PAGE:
Andy Rachleff takes back CEO spot at Wealthfront at critical juncture
Adam Nash bows out after overseeing growth to $4.5 billion of AUM
Brooke's Note: Now I know three more things. First, reports of Wealthfront's demise are at least mildly exaggerated. It has $4.5 billion of AUM and by year's end it seems to be on track to hit 100,000 customers. As a Maine native, I think of that in terms of the combined population of the state's two largest cities -- Bangor, 33,000, and Portland, 66,000. And they are wicked big. Second, I know that it seemed odd to me when Andy Rachleff, then 55, pulled out of the CEO spot at Wealthfront three years ago. It was nothing less than founder tenure interruptus. It was letting lightning out of its bottle. That he's back in the CEO spot can only unleash a power that VC money can't buy. But what caused the 180-degree turn to a CEO return? For my third thing I'm going to offer a hypothesis. Last week, Schwab CEO trashtalked the heck out of Adam Nash in his speech at Schwab IMPACT when he said: "The firms that were early starters in that [robo] business have either gravitated more to a B2B approach or, frankly, just seen their growth, you know, virtually dry up." I really don't see Mr. Rachleff, feisty as they come, taking that kind of taunt from a legacy discount broker lying down. It appears that he hasn't.
Adam Nash is out. Andy Rachleff is (back) in.
The CEO of Wealthfront Inc. stepped aside so that the company's co-founder and former chief could reassume the top spot.
The round trip took a little less than three years. See: Andy Rachleff is out as CEO of Wealthfront as former LinkedIn star takes his place Wealthfront manages $4.5 billion of assets and its accounts have jumped from 50,000 to 90,000 since the start of the year, according to the company spokeswoman Kate Wauk.
The transition occurs as the Redwood City, Calif. robo-advisor seeks a mojo reboot. It has given market share and bragging rights ground to rivals like Betterment, with $6 billion, and Charles Schwab & Co.'s robo, with $10 billion, which steam ahead. See: Schwab sings 'Blue' as it rolls out its robo -- and phono -- functions ahead of deadline, with minimums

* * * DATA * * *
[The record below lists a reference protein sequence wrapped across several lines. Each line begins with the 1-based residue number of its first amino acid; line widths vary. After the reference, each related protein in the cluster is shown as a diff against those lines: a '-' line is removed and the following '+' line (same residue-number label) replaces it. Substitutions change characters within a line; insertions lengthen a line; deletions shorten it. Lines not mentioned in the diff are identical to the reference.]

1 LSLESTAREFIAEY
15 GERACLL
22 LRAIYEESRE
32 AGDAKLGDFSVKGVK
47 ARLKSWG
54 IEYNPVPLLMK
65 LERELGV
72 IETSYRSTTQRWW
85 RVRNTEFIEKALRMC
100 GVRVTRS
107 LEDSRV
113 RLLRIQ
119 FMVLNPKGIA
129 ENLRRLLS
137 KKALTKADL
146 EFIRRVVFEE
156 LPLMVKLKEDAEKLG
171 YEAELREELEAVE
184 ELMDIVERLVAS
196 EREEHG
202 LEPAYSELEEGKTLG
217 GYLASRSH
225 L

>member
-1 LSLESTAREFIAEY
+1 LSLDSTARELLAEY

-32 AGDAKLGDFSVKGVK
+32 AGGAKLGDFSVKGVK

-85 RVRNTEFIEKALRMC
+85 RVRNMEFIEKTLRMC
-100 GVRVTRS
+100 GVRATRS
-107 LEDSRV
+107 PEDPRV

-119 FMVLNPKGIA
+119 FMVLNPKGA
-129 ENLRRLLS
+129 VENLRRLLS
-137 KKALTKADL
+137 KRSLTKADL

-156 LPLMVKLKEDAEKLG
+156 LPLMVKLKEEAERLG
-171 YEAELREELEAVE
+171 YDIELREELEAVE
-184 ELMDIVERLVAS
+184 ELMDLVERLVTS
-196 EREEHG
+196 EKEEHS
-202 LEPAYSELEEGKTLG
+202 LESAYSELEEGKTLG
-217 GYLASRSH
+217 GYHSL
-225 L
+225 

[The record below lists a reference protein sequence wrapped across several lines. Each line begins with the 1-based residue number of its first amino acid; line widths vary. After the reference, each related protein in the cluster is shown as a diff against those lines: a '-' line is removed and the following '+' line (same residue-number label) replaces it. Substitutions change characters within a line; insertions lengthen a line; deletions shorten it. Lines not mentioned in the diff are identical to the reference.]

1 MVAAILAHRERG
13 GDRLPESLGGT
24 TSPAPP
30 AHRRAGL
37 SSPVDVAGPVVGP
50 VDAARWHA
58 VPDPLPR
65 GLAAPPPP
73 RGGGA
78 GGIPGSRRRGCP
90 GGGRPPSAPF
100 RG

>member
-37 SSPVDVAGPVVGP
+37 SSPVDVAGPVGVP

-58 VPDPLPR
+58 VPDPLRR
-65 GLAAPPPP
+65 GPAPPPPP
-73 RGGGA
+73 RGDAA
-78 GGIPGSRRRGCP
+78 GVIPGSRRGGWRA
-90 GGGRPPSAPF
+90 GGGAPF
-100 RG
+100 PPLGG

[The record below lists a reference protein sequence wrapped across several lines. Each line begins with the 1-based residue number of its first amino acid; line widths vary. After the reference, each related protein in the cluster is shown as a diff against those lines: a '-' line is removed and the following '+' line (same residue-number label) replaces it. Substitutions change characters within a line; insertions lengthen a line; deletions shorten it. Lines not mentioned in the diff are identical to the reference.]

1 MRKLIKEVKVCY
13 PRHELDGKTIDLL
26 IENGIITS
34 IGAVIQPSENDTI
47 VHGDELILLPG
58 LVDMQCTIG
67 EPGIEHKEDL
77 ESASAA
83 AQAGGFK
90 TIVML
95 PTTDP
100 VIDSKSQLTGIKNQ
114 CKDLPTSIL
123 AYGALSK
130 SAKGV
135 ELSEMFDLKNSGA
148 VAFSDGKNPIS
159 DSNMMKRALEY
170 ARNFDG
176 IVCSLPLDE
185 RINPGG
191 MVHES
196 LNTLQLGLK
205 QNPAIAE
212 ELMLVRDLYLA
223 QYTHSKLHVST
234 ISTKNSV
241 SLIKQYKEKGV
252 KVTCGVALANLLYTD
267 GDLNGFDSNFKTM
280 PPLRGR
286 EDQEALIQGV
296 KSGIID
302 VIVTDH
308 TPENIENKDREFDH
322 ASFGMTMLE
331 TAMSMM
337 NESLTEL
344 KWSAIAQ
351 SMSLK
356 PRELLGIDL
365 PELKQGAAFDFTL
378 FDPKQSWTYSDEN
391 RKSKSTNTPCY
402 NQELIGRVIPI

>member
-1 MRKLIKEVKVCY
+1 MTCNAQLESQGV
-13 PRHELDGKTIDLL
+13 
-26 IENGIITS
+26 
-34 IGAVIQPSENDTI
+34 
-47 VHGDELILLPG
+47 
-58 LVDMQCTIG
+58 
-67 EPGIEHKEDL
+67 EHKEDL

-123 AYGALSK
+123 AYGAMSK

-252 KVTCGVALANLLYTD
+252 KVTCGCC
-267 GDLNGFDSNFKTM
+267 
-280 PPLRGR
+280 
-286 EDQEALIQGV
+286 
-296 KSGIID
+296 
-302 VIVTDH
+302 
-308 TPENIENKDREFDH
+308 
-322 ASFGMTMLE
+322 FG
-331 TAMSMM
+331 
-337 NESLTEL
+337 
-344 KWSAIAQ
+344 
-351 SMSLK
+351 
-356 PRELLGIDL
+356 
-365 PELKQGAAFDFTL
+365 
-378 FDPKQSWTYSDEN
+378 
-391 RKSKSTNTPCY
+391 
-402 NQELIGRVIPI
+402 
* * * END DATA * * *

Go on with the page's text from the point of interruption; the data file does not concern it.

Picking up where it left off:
Nash, 41, was brought in at the start of 2014 because of his managerial bona fides, what with stints at LinkedIn, eBay and Apple to his credit. Rachleff's big career play was as early financier to eBay.
But for all Wealthfront gained in scaling skills, it may have lost some of the hell-bent entrepreneurial drive that Rachleff is known to possess. Rachleff, 58, acknowledged this in a blog post on his site earlier today:
"For the first time, I’m actually thinking of myself as a founder first, not an investor. I’m excited to be diving back in as CEO full time, and I’m even more excited about what we’ll be able to achieve at Wealthfront in 2017 and beyond."
The Nash reappearance comes not a moment too soon, according to Lex Sokolin, partner and global director of fintech strategy at Autonomous Research in New York.
'Can still catch up?'
"I think Wealthfront has built a solid asset and can still catch up to Betterment or Acorns through bold action," he writes in an email. "They've pivoted from social investing into passive robo-advice before, so we've seen them make drastic changes. I'm actually excited to see what turn will come."